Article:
1954 The White Sox reintroduced major league baseball to Baltimore for the first time since 1902, as they played at the new Baltimore Orioles as their first home opponent. The Orioles had moved from St. Louis that offseason. Virgil “Fire” Trucks got the start for the White Sox, but the O’s beat them 3-1 on the afternoon, starting a run of numerous unfortunate, strange and bizarre happenings for the White Sox at Memorial Stadium over the next 37 seasons.
1972 The first labor impasse to cause regularly scheduled games to be cancelled caused Opening Day of the 1972 season to be pushed back. In Kansas City, the Sox would lose to the Royals, 2-1, in 11 innings despite Dick Allen’s first White Sox home run. Allen blasted a shot in the ninth inning off Dick Drago to give the team a brief 1-0 lead. Kansas City would tie the game with two out in the ninth inning on a Bob Oliver home run off of Wilbur Wood, then go on to win the game. The Sox would drop three consecutive one-run games to the Royals to start the season, two in extra innings, but would end up with 87 wins in only 154 games.
1983 Milt Wilcox had his perfect game ruined with two outs in the ninth inning, as White Sox pinch hitter Jerry Hairston ripped a clean single up the middle. It was the only hit of the night for the Sox, who lost to Detroit, 6-0.
1985 In a game at Boston, White Sox pinch hitter Jerry Hairston collected his 51st safety in that role, setting the franchise record. Jerry would lead the league in pinch hits from 1983 through 1985, and would retire with 87 in his career. Hairston also hit the last home run to set off Bill Veeck’s original exploding scoreboard in October 1981 — and he hit it off of future Sox pitching coach Don Cooper!
2006 It was one of the most incredible defensive plays in White Sox history: In the ninth inning of a game at U.S. Cellular Field against Toronto, second baseman Tadahito Iguchi had to charge in on a slowly-hit ball by Bengie Molina. His momentum carried him forward, and because of it he left his feet and starting falling to the ground. Before he hit the field, though, Iguchi got a throw off, despite being parallel to the playing surface. His throw was strong enough to get Molina at first. The Sox would win the game, 4-2.
A pennant race rescued: Horlen’s no-hitter righted the ship in late 1967. (Chicago Tribune)
Sept. 10, 1930 — Future Hall-of-Famer Luke Appling made his Chicago White Sox debut. It was the start of the legacy of great Sox shortstops, including Chico Carrasquel, Luis Aparicio and Ozzie Guillén. Appling went 1-for-4 in a 6-2 loss to the Boston Red Sox.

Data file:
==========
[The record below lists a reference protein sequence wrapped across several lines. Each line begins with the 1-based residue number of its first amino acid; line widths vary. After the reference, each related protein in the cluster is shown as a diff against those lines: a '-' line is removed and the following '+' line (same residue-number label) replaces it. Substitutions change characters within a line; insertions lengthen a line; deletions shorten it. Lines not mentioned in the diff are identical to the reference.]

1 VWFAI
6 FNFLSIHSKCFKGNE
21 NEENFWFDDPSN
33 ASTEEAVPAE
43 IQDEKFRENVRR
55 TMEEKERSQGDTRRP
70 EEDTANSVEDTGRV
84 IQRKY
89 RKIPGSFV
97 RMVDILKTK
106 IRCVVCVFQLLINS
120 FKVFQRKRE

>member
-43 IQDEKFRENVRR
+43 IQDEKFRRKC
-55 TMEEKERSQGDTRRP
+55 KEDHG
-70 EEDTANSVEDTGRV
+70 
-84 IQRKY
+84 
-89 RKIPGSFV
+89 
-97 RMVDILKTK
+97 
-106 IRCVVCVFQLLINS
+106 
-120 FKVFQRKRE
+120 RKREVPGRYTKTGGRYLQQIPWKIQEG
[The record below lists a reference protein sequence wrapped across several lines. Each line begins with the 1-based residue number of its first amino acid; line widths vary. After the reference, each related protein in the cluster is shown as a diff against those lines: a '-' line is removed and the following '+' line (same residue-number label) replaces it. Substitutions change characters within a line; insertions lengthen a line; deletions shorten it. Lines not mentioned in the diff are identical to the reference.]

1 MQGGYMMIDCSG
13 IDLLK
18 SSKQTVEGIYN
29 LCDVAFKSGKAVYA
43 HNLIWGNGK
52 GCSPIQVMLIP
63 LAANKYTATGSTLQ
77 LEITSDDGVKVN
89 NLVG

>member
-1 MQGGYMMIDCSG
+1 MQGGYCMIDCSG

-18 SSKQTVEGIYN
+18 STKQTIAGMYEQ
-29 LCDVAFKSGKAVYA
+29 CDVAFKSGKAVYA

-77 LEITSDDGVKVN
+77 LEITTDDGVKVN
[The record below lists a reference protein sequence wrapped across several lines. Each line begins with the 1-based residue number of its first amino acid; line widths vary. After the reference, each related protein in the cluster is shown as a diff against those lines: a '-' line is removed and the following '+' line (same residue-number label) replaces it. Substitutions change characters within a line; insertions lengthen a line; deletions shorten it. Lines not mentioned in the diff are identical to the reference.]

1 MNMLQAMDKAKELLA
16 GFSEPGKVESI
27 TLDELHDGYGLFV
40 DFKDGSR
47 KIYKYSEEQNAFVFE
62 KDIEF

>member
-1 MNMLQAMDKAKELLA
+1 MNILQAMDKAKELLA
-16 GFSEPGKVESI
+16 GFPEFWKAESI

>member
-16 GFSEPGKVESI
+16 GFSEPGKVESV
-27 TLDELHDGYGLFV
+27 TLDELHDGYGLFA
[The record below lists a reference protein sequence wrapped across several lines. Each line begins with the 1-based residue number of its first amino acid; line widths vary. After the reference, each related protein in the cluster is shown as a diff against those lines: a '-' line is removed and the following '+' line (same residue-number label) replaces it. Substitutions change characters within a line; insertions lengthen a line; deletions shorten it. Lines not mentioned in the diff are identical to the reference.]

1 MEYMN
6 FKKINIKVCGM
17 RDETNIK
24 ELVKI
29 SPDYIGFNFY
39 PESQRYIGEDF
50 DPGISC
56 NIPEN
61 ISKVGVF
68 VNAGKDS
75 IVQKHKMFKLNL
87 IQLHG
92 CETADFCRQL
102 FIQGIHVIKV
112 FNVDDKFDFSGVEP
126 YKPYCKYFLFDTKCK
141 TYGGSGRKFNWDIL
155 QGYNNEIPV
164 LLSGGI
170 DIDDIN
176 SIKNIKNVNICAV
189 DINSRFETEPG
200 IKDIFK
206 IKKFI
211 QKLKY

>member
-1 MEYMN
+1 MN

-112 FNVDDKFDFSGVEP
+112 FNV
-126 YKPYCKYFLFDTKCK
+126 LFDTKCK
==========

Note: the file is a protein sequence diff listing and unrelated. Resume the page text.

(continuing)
Sept. 10, 1954 — Paul Richards, one of the greatest managers in White Sox history, resigned to accept a duel position of general and field manager for the Baltimore Orioles. Richardswas the man credited with turning around the fortunes of the franchise in 1951 with his aggressive running philosophy. Sox pitcher Billy Pierce called Richardsthe smartest manager he ever had. Richards was also credited with turning around Nellie Fox, helping make him into a very good hitter. Richardsleft because the White Sox were not willing to give him a multiyear contract extension or a raise, and because of personal disagreements he had with then-GM Frank “Trader” Lane.
Sept. 10, 1967 — Coming off of two straight losses to the Detroit Tigers and in danger of falling out of the pennant race, Joe Horlen threw a no-hitter. Almost 24,000 Sox fans saw Horlen win, 6-0. Sox second baseman Wayne Causey saved the no-hitter with a grab of a smash up the middle off of the bat of Jerry Lumpe in the ninth inning; Causey’s throw just nipped Lumpe at the bag.
Rookie Cisco Carlos then shut out Detroit, 4-0, in the second game, vaulting the Sox right back into pennant contention. It was the last time in franchise history the Sox would throw doubleheader shutouts.
Sept. 10, 1977—- White Sox pitcher Wilbur Wood tied the American League record by hitting three California Angels hitters in a row in the first inning of the club’s 6-1 loss at Anaheim. With two out and a man on, “Woody” hit Dave Kingman, Don Baylor and Dave Chalk.
Instant success: After knocking around as a bit pitcher for years, Donovan came to the White Sox and blossomed into a star.
Sept. 7, 1954 — One of the linchpins of the famed Sox pitching staff of the late 1950s, Dick Donovan, was acquired from the Milwaukee Braves after spending nearly the entire season in the minor leagues for the Detroit Tigers. Dick would win become an All-Star in his first White Sox season (1955) and win 73 games in six seasons on the South Side, including a pair of one-hitters.
Sept. 7, 1960 — In a game at Comiskey Park, infielder Sammy Esposito booted a cinch double play ball hit by future White Sox infielder Bill “Moose” Skowron, with Chicago leading in the eighth inning, 4-2. That lead quickly evaporated, as the New York Yankees rallied for four runs and a 6-4 win.
Willie Harris and his friend, Jesse James (I swear I’m not making the names up) had a wager on the game. When Esposito blew the ground ball Harris took matters into his own hands. He jumped over the box seat railing, ran on to the field, had words with the player then the two started throwing punches. It took several uniformed police officers and ushers to pull Harris off of Esposito. Harris left the field shouting that he was “a real Sox fan.”